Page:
Metrics, Symptoms and Cash Flow

Metrics can tell us if we are moving in the right or wrong direction and that, in itself, is useful.  However, metrics by themselves do not help us assess our competitive position or aid us in prioritizing our efforts to improve.

To understand our competitive position, metrics need to be benchmarked against comparable peers. Benchmarking studies are available, some of them free.  They tell us where we stand relative to others in the industry, provided the study in question has sufficient other data points from your industry (or sub-industry segment).

Many times, getting relevant benchmarks proves challenging.  But once we have the benchmarks, then what?

Does it matter if we do not perform as well as the benchmark of a particular metric?  If that metric affects revenue growth, margins, return on assets, or available capital, it may matter significantly.

But, we are left to determine how to improve the metrics and with which metrics to start.  

Consider an alternative path.  Begin with the undesirable business symptoms that keep you up at night and give you that bad feeling in the pit of your stomach.

Relate business processes to symptoms and map potential root causes within each business process to undesirable business symptoms.

Multiple root causes in multiple business processes can relate to a single symptom.  On the other hand, a single root cause may be causing multiple undesirable symptoms.  Consequently, we must quantify and prioritize the root causes.

“Finding the Value in Your Value Network” outlines a straightforward, systematic approach to prioritizing and accelerating process improvements.  I hope you will take a look at that article and let me know your thoughts.

Thanks for having a read.  Remember that “You cannot do a kindness too soon, for you never know how soon it will be too late.”

Have a wonderful weekend!

How Much To Buy And When?

I want to bring your attention to an important basic and “best” practice that is often neglected.

Once your advanced planning, DRP or MRP system runs and creates recommendations for purchase or manufacture at lead time such that the right amount of material is supplied when it is needed in your time-phased plan, the recommendations are likely approved and executed.

While there may have been a batch or lot size calculation (or estimate) at some point in the past that was used to set a minimum lot size (or maybe even an incremental lot size) parameter in your item master, I suspect that there is no check to see if you would be better off buying or making two, three or four or more periods of material, given the total cost of ordering, manufacturing, and receiving, etc., as well as the available quantity discounts balanced against the cost of holding any additionally purchased material.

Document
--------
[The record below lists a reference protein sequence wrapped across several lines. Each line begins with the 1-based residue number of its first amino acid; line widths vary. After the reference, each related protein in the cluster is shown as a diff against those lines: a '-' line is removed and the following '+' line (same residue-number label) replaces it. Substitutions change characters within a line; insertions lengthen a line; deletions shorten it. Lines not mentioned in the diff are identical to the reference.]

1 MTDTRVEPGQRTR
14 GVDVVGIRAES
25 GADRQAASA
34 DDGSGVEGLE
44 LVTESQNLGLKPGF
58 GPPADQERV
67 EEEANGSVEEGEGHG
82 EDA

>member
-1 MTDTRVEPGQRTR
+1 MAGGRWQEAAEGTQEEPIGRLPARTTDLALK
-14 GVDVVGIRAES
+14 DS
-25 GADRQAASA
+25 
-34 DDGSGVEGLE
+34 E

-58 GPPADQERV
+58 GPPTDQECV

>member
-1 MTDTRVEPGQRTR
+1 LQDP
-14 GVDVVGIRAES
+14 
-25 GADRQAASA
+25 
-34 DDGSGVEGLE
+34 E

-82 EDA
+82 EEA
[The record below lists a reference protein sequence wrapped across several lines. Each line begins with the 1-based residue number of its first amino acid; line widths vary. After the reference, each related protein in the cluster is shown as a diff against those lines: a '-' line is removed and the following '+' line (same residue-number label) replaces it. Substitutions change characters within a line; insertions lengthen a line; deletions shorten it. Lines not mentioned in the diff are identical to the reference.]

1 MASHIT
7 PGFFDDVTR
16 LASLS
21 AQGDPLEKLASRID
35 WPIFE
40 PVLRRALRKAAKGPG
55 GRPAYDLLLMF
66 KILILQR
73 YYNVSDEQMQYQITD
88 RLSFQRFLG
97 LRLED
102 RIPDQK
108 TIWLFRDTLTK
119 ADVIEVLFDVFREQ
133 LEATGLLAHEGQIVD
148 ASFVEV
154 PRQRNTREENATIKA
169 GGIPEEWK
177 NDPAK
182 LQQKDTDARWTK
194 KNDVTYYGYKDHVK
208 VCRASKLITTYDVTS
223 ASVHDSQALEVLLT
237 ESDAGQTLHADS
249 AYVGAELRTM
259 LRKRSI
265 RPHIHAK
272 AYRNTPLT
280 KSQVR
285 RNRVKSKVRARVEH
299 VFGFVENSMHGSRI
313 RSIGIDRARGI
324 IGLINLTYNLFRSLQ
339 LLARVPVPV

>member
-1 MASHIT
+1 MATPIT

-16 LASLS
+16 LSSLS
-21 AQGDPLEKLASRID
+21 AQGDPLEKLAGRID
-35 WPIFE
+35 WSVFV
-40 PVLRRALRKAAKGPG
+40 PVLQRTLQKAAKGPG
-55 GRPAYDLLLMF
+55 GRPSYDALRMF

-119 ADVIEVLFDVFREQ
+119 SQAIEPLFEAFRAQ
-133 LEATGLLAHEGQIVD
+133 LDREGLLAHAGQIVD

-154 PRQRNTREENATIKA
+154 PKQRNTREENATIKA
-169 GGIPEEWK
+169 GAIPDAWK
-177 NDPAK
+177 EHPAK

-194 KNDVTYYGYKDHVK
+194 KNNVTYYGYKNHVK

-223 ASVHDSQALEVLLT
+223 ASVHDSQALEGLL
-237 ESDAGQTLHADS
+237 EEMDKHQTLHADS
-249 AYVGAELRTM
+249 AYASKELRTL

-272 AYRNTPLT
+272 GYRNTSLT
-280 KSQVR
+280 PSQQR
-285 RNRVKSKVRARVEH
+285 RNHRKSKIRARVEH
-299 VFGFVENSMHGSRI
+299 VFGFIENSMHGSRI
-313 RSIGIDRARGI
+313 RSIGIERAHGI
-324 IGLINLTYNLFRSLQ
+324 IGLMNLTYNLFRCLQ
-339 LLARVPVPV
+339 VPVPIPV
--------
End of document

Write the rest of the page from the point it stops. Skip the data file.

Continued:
The counter argument is that you have used “lean thinking” to minimize setup and ordering costs and therefore, should only replenish what is immediately required by the next link in manufacturing or distribution.  Hopefully, it is even delivered “just-in-time” during that week.  That is a very worthy effort.

However, the ability to drive toward a lot size of one and immediate changeovers can go farther in some industries than in others.  There are also other economic realities that need to be considered (i.e. quantity discounts, handling costs, fluctuating material costs, etc.) and which should never be ignored, not to mention the opportunity to intelligently hedge for any value network risks that may be spiking at any given point.

If you are able to put this into practice – the explicit consideration of this kind of “look ahead” calculation to optimize a purchase or work order by minimizing setup costs like ordering and handling and to take advantage of quantity discounts, but not to the point of incurring unnecessary carrying costs or obsolescence, keep in mind that your safety stock for the period in which the new material arrives should probably be much less than the calculated amount, if not actually zero.

One way of dealing with this challenge lies through the path of collaboration.  If you can reliably share your requirements, costs and goals with your suppliers, they can then leverage the processes under their control in order to make sure you have what you need at the lowest total cost and risk.  This places the burden on the party who can most effectively address these considerations, but it will only work if the collaborative arrangement provides for shared risks and rewards that drive both parties toward mutual benefit.